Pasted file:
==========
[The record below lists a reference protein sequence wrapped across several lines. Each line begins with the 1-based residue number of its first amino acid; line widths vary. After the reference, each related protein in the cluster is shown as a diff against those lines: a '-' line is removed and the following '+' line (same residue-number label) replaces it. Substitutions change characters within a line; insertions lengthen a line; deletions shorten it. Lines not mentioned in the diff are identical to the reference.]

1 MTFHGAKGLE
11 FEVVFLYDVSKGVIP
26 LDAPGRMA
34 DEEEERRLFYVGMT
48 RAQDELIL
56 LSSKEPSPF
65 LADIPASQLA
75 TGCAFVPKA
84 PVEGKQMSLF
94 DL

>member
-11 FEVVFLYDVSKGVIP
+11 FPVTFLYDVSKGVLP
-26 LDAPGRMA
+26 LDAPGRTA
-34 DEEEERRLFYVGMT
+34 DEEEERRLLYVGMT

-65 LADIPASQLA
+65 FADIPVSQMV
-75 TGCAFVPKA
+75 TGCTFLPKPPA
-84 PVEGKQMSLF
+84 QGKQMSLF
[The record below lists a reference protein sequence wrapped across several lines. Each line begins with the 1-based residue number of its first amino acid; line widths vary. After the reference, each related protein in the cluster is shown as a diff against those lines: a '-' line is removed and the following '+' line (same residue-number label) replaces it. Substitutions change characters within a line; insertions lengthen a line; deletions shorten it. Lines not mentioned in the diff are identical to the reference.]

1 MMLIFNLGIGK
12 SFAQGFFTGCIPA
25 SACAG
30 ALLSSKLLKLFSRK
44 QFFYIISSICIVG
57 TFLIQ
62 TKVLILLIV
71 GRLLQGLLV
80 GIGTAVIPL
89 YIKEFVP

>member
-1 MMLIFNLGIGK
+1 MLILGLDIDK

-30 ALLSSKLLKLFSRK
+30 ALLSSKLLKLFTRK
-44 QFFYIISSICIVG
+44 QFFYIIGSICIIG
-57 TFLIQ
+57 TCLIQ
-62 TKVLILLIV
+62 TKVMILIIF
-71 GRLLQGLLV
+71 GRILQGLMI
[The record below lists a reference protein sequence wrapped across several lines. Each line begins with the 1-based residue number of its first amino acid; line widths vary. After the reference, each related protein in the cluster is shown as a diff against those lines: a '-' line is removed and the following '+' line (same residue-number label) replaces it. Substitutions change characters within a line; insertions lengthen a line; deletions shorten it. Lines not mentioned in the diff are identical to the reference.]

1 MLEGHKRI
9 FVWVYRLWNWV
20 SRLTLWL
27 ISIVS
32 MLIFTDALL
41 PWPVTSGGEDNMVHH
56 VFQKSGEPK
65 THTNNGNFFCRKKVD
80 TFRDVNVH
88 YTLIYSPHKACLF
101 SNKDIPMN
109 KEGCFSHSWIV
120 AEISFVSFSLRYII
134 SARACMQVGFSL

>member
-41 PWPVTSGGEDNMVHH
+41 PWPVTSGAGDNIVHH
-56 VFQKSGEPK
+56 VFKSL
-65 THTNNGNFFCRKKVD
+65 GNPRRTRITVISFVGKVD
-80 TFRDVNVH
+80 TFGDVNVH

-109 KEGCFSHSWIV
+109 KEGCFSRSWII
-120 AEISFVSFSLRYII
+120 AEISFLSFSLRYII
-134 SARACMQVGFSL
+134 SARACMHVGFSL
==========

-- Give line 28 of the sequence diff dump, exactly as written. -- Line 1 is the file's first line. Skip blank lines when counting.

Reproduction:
25 SACAG